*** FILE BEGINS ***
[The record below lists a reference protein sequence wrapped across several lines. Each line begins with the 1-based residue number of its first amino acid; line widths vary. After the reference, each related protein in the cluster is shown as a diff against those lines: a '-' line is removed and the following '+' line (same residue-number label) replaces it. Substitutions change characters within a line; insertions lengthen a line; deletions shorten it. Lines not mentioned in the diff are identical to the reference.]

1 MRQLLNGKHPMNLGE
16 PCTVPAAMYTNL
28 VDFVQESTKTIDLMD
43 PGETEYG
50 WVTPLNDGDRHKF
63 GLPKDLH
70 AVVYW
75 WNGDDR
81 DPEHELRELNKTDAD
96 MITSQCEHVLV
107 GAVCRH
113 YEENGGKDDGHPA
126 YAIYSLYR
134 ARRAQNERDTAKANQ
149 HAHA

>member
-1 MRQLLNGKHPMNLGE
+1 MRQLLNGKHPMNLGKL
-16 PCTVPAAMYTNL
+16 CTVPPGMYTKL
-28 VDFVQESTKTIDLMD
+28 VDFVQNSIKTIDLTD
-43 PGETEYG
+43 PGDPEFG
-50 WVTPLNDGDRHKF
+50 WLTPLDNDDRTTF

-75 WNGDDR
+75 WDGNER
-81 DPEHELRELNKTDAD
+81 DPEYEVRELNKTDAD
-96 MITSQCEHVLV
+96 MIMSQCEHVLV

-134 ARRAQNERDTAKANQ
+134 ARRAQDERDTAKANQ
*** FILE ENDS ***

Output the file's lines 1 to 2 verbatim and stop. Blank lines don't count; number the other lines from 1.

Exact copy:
[The record below lists a reference protein sequence wrapped across several lines. Each line begins with the 1-based residue number of its first amino acid; line widths vary. After the reference, each related protein in the cluster is shown as a diff against those lines: a '-' line is removed and the following '+' line (same residue-number label) replaces it. Substitutions change characters within a line; insertions lengthen a line; deletions shorten it. Lines not mentioned in the diff are identical to the reference.]

1 MRQLLNGKHPMNLGE